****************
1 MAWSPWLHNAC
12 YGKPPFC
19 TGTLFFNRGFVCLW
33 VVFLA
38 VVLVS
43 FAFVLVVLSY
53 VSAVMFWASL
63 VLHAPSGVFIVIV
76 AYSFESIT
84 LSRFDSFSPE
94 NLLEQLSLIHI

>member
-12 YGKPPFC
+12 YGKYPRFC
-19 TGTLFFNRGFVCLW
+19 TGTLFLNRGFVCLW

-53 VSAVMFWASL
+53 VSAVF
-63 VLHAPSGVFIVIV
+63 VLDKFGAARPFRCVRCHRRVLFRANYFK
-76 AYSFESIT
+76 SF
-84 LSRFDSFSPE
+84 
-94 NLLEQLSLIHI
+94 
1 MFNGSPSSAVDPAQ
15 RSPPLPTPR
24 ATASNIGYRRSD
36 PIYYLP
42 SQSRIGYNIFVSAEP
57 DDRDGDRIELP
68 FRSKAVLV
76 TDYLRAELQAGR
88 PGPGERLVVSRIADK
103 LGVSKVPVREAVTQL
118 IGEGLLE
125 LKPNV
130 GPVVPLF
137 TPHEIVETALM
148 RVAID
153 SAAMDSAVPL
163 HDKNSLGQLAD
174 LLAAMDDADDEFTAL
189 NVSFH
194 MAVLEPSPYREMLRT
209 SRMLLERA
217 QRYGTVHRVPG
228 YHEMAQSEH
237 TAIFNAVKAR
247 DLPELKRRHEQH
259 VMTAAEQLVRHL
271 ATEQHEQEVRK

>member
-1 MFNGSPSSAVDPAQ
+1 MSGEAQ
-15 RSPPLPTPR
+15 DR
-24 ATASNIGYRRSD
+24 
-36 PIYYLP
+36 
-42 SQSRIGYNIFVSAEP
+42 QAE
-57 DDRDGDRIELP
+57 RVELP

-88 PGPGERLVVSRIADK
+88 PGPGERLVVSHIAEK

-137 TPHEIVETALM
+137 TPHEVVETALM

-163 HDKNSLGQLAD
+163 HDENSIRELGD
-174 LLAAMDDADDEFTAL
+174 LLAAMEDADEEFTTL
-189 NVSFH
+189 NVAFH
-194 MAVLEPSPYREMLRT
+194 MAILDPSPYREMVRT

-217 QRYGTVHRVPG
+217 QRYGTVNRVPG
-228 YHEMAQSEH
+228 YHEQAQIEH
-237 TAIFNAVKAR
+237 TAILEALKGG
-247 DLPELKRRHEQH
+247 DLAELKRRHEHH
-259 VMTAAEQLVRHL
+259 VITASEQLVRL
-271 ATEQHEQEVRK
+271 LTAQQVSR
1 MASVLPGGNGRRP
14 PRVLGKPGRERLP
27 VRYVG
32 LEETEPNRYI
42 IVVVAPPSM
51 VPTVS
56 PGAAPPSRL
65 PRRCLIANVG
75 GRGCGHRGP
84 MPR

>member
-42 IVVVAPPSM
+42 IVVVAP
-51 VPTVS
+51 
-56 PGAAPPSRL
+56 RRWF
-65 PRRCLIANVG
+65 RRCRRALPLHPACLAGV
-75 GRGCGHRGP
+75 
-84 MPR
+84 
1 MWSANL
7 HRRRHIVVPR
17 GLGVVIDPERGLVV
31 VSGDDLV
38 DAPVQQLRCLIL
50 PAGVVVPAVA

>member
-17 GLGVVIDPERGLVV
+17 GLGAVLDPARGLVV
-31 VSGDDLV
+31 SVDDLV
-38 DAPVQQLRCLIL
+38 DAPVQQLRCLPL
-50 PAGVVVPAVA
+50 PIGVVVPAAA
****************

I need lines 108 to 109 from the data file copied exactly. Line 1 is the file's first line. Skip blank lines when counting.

-65 PRRCLIANVG
+65 RRCRRALPLHPACLAGV